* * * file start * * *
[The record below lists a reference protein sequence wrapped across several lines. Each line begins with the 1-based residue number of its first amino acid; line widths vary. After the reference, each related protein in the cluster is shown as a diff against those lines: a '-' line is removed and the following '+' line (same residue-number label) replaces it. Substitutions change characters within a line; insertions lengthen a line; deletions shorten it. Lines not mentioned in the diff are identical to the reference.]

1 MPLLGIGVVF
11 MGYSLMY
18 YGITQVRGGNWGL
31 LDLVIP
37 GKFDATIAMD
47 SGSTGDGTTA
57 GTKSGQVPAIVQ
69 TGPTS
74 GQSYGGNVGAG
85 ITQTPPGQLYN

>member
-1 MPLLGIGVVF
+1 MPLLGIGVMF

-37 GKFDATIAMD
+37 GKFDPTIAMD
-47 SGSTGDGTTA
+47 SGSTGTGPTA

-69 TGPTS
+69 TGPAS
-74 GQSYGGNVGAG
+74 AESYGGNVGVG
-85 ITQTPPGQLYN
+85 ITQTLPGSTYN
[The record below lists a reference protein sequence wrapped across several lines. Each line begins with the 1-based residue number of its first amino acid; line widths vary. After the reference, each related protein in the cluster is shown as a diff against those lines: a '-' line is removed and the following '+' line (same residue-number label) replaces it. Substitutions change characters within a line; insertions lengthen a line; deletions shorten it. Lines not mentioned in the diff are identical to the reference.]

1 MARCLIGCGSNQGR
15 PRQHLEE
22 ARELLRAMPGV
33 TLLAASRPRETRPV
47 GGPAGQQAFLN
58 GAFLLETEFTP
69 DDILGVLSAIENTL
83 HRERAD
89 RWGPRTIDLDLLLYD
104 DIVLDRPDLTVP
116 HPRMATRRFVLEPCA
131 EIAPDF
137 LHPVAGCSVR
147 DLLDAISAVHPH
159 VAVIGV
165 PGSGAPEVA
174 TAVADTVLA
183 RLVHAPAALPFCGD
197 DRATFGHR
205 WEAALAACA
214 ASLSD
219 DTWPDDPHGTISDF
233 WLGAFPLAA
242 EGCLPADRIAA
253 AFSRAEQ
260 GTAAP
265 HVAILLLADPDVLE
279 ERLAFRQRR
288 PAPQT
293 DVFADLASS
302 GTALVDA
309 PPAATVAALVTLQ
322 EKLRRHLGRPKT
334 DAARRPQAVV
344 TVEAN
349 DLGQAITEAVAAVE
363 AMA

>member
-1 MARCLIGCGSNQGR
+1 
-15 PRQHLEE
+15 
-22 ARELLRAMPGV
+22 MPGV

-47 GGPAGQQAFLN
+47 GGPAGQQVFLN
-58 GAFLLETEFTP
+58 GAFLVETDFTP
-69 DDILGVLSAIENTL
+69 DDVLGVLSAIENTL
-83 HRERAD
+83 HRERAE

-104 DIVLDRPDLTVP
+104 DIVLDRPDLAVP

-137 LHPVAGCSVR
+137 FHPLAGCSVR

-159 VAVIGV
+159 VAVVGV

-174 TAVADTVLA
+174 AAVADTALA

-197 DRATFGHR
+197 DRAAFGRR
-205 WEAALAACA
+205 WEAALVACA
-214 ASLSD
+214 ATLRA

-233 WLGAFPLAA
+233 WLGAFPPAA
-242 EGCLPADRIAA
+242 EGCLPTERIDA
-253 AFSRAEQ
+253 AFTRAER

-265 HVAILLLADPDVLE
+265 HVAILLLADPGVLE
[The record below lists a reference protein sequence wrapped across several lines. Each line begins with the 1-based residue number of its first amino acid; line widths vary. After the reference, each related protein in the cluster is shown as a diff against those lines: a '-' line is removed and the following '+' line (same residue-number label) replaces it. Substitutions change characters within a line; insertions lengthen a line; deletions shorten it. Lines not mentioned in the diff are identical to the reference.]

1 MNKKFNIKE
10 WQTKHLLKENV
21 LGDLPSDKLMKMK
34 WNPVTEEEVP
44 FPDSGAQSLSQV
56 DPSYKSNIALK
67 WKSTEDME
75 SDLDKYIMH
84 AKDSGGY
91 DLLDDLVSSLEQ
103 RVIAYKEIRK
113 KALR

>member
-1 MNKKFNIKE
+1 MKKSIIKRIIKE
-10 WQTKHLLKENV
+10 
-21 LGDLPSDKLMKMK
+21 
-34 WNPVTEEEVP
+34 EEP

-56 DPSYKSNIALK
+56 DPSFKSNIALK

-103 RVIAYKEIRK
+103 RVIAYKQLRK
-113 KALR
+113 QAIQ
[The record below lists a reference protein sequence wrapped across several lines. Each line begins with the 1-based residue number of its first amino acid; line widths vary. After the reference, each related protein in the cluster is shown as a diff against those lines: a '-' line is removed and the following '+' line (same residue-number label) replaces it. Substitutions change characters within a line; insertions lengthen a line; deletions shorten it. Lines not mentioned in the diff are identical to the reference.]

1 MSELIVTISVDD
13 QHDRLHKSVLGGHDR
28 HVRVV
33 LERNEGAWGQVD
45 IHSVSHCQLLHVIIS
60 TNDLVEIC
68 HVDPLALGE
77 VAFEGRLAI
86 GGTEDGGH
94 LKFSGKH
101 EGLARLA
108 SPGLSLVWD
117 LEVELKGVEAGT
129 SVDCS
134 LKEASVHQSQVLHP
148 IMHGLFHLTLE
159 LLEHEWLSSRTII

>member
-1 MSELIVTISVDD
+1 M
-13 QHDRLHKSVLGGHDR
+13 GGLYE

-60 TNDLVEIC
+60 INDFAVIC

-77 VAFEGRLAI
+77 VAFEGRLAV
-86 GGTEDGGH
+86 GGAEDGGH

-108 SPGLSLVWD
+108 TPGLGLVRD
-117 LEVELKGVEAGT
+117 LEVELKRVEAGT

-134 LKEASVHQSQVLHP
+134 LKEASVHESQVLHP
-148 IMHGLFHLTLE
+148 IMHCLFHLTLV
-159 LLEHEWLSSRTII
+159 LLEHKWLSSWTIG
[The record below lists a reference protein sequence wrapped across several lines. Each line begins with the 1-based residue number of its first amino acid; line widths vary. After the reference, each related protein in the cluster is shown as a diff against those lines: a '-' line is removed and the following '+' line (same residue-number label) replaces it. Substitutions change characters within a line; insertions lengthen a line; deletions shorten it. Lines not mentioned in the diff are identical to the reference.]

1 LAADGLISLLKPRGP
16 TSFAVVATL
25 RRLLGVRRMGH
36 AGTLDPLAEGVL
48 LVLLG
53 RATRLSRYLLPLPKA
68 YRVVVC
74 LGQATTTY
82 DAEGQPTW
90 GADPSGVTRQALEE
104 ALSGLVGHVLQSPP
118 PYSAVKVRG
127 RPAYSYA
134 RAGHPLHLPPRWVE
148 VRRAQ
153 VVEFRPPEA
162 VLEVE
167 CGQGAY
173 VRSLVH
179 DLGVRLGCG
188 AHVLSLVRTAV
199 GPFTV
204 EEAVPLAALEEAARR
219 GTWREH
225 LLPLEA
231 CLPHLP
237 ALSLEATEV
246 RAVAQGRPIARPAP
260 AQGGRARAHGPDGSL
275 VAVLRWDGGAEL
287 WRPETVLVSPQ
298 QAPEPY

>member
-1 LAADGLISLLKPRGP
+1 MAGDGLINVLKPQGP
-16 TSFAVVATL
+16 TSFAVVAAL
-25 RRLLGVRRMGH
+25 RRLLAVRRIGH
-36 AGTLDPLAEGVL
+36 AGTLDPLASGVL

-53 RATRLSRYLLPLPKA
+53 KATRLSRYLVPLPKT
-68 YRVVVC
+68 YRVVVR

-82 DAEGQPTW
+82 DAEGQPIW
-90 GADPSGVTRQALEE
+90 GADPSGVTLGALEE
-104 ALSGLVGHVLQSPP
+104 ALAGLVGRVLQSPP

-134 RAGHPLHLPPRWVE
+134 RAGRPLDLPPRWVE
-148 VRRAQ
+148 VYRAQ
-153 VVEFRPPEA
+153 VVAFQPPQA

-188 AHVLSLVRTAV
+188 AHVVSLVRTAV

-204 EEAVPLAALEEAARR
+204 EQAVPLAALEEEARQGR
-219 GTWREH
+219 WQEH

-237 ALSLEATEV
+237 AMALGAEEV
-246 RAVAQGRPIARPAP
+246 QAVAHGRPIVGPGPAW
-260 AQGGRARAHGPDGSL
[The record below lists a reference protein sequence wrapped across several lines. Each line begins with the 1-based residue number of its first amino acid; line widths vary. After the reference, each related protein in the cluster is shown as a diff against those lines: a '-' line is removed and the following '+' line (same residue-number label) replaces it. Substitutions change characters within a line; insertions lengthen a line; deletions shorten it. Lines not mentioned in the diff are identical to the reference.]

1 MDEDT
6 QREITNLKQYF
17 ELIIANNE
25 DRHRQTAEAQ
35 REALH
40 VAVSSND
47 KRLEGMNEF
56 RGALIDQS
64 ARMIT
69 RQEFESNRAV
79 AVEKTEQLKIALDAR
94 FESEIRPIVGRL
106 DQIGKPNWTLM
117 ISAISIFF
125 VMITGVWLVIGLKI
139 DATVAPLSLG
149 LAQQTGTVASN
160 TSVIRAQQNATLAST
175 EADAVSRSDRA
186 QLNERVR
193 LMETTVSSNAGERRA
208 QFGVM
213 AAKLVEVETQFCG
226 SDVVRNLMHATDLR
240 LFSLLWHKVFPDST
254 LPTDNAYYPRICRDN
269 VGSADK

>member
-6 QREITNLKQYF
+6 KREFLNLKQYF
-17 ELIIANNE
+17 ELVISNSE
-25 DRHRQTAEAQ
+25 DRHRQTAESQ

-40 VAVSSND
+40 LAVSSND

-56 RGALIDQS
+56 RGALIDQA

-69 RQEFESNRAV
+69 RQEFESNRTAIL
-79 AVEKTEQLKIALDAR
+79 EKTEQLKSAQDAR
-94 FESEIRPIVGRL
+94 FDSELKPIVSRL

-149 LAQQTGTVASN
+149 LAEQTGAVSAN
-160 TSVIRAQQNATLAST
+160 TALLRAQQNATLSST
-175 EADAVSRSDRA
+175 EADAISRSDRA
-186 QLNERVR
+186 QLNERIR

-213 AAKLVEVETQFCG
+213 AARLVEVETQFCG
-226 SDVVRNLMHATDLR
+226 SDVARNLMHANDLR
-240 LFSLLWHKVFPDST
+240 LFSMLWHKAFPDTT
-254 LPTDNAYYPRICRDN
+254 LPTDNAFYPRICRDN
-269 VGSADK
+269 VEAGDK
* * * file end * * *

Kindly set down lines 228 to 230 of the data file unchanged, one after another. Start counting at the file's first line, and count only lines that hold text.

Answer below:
+204 EQAVPLAALEEEARQGR
-219 GTWREH
+219 WQEH